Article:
Today is #WorldMentalHealthDay AND Day 4 of #OCDAwarenessWeek AND my 3rd post for the 9X9X25 challenge (okay, maybe the last piece is not as exciting).
If I haven’t yet formally introduced myself, I’m the coordinator and a professor for Cambrian College’s brand new post-graduate certificate program in Community and Health Services Navigation.
I adore my job. It’s a dream career, except it’s not a dream. It’s a reality career, but that just sounds weird so back to dream career. How do I know it’s my dream career? Reason 745: Mondays are one of my favourite days.
But let me now introduce myself a bit further: I’m a working professional with a flourishing career and I have a mental illness. More specifically, I have obsessive compulsive disorder, which is very likely not what you think it is. Please verify your understanding by clicking here.
What does this have to do with a post about reflective practice? A lot. I have the opportunity to breakdown misconceptions and stereotypes about mental illness in my role as an educator. I have the opportunity to be a role model and actively demonstrate that it is possible to be successful and live well with a mental illness. Bonus that it connects to the program I teach.
In honour of World Mental Health day, I disclosed to my Positive Psych students before class was over. I showed them the two minute video that I linked a paragraph above. When the video was over, one student vocalized a “thank you,” another came up to me and said that they had just recently referenced OCD in the context of a joke and that the video helped open their mind as to what it really is. Multiple students thanked me for sharing in the ticket-out-the-door feedback. One in particular thanked me for feeling safe to share with them.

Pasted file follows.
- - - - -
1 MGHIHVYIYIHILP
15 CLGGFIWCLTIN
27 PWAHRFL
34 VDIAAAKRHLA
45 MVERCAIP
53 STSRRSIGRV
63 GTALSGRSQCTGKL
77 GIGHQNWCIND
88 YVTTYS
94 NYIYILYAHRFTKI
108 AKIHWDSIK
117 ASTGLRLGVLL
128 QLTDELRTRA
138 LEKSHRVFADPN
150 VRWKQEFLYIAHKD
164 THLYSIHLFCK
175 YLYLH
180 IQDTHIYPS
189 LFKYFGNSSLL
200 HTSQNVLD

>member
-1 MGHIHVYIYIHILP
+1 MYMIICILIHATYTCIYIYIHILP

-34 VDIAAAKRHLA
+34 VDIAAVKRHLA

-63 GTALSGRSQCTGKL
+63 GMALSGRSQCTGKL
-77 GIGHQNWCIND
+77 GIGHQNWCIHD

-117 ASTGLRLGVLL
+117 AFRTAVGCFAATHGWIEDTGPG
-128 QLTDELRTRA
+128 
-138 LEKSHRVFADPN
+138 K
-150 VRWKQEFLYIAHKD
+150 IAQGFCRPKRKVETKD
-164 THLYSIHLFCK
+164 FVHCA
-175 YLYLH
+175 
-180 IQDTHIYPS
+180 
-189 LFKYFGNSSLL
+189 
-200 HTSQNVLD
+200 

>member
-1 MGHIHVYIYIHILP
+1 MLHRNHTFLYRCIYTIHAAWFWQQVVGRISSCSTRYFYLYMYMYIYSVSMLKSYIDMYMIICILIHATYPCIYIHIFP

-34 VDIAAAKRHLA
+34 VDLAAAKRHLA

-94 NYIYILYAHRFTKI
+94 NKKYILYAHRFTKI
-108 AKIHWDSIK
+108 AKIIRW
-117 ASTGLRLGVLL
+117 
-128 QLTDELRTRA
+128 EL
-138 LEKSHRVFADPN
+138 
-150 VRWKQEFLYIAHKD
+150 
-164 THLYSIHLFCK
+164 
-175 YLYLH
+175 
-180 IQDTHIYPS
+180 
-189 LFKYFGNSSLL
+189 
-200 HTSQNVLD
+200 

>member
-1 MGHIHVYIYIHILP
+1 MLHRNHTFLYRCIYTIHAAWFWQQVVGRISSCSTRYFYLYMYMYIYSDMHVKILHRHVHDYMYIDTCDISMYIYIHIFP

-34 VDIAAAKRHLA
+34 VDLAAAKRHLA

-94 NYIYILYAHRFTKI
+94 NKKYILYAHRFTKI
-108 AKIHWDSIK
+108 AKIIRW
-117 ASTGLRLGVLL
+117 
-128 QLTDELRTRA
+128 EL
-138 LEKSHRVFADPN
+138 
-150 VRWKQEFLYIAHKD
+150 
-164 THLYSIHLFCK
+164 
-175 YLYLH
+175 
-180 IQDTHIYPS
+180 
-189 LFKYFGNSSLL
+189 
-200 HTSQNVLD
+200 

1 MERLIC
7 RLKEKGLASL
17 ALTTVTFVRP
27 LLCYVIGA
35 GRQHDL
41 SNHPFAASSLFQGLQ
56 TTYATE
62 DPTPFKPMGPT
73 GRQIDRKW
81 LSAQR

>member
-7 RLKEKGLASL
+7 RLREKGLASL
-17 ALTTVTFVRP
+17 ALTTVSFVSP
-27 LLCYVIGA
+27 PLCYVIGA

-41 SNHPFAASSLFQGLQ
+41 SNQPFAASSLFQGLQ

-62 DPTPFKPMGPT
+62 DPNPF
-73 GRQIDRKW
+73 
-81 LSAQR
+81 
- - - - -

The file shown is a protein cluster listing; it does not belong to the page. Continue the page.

I made a choice today to be un-apologetically me. It feels more authentic to let students know that I’ve struggled, that I’ve been through treatment and that I am now thriving, that I still have triggers but I now know how to cope with them. I embody the principles we’re learning about in our class.
I’ve worried that students might judge me or lose respect for me or that it could be frowned upon to disclose something that I could easily keep to myself. And I did, for many years I felt absolutely mortified and ashamed to have OCD and I dared not speak a word of it to anyone.
Today, living well with OCD is a big part of my life and teaching is a big part of my life and mental illness is a part of life in general. 1 in 5 people have a mental illness. I’m one of them. And I’m choosing to be a teacher who is open about it when the time feels right.
I haven’t yet shared this with my students in the post-graduate program. This evening just happened to be a stars-aligning type of evening that felt appropriate and relevant. Sometimes maybe it won’t feel right and that’s okay. But the choice is there.
The handcuffs are off.